In my mind, I imagined pale faux meats, thinly sliced and looking like cardboard. So I actually passed on the “charcuterie” and ordered a couple of starters on my own. I ended up with the Cauliflower and Porcini Puree (really a soup, $7.50) and the Tomales Bay Mussels ($11) because I love any kind of shellfish.
The vegan “charcuterie” platter came out first and I have to admit that it was a lovely platter of about six different nibbles. The platter didn’t even pretend to be charcuterie and instead took the word very liberally and basically were vegetable creations such as mushroom pate with grilled endive, winter vegetable bread salad, roasted beets, chickpea puree and avocado seaweed salad.
Foodhoe went crazy for her platter, experimenting with the various bites and oozing her amazement for some (the seaweed salad) and turning her nose at others (the bread salad in particular). She encouraged me to help her eat the platter, which is not only beautiful but quite large, but I wanted to save myself for my starters.
Side note: This is where I’m going to talk about the pacing at the restaurant. It might be blamed on Gather being fairly new, but I felt the service felt a bit scattered. I clearly stated to our waitress that I wasn’t going to share Foodhoe’s platter but instead would order the soup and mussels for myself. But instead of bringing my soup or mussels with Foodhoe’s charcuterie, I had to wait a long time before both my soup and mussels arrived at the same time.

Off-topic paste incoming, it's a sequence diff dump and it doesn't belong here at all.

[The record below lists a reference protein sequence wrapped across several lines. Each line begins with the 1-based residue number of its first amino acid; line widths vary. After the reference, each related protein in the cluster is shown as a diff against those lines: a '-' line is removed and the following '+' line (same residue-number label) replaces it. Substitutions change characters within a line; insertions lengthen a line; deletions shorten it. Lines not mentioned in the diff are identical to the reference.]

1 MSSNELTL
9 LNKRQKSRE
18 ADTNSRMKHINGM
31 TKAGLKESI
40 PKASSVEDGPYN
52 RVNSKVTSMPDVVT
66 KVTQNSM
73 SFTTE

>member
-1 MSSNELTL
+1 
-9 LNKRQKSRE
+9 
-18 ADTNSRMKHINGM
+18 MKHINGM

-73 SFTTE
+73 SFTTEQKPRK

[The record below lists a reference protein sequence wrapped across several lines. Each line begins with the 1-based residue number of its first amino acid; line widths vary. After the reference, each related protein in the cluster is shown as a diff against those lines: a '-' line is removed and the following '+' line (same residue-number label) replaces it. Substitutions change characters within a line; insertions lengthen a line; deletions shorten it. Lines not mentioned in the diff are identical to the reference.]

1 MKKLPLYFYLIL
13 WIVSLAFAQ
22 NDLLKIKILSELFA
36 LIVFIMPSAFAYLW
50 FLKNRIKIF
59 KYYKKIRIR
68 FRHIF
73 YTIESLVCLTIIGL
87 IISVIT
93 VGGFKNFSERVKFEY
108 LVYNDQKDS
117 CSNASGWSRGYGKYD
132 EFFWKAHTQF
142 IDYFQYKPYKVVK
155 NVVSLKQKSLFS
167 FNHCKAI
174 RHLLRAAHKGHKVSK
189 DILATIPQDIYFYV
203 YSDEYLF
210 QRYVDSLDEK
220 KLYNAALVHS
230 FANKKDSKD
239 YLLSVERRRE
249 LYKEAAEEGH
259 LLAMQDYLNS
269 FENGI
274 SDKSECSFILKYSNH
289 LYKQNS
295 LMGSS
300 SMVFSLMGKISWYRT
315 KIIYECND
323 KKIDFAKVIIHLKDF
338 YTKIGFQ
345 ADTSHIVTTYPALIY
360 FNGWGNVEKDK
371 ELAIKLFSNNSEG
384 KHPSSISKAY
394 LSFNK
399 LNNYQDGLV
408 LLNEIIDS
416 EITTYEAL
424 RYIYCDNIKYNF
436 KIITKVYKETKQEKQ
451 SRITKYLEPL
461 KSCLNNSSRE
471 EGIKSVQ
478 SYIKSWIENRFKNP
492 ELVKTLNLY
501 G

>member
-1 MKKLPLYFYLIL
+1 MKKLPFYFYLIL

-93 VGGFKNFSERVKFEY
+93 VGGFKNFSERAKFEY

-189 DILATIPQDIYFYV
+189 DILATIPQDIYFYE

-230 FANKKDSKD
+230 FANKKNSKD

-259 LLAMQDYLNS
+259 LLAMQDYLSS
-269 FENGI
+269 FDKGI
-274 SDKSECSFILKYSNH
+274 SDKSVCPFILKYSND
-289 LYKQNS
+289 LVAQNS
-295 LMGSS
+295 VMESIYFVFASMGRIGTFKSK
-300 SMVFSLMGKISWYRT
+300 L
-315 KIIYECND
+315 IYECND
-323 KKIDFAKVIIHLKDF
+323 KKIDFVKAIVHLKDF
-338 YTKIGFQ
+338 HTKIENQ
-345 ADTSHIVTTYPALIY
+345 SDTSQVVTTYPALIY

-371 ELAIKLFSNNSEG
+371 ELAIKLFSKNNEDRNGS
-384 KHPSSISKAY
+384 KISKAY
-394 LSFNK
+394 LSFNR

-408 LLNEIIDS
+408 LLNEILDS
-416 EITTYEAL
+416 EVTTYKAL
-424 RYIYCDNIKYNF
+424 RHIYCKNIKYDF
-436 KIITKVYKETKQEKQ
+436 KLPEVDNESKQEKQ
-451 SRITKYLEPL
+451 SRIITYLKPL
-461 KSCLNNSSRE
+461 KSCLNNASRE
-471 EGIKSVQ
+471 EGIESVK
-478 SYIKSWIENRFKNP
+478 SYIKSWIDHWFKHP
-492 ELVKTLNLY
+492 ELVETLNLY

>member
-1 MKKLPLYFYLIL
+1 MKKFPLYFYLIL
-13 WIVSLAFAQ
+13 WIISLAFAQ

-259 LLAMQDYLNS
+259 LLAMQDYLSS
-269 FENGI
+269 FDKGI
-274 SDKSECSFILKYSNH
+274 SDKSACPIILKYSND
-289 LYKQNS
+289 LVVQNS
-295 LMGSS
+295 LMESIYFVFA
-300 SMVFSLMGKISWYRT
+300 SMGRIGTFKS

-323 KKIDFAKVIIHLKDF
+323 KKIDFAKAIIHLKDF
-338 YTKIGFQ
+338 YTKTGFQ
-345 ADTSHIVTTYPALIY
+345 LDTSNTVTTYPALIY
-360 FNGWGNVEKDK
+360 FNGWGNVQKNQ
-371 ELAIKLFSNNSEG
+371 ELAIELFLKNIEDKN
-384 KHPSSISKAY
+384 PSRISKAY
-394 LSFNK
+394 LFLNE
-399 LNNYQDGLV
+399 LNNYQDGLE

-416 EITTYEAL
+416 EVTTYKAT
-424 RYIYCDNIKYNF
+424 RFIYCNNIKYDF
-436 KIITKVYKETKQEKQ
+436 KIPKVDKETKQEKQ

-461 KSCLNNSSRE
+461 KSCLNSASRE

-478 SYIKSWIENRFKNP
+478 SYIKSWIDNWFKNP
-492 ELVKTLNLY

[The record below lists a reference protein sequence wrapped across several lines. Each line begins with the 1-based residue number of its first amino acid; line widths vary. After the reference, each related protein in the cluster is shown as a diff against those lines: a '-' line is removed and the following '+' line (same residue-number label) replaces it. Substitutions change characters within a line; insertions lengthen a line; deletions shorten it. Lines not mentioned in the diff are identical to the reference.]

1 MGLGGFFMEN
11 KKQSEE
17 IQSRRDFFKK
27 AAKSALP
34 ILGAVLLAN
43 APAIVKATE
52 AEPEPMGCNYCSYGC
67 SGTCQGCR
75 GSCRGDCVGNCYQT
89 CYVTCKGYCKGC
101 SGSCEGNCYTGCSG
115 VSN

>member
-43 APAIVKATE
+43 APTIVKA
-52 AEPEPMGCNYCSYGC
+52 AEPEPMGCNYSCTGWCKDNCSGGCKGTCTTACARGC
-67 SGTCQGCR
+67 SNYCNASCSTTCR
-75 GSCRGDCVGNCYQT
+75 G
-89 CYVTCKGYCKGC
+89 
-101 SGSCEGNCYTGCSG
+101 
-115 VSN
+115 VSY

When my cauliflower soup finally arrived, the server mentioned that it was vegan but had to quickly take that back because it was topped with some chopped black trumpet mushrooms and a dollop of crème fraiche. The overall taste of the soup was nice, and I appreciated how I could really taste the porcini flavor.
My mussels followed quickly and it looked like a pretty sight of the sea with the Tomales Bay mussels and little squid tentacles on top. The bowl of mussels was infused with the flavors of the house-made sausages and was served with caramelized endives. The serving wasn’t overwhelming, but when combined with my soup I started to get full.
I felt like we should have tested the pizzas, but none of the three options really excited me (yes, even the goat belly pizza). And Foodhoe and I had separately on our own been eating our share of thin-crust pizzas around the bay. So we skipped ordering a pizza and just went straight to the large plates.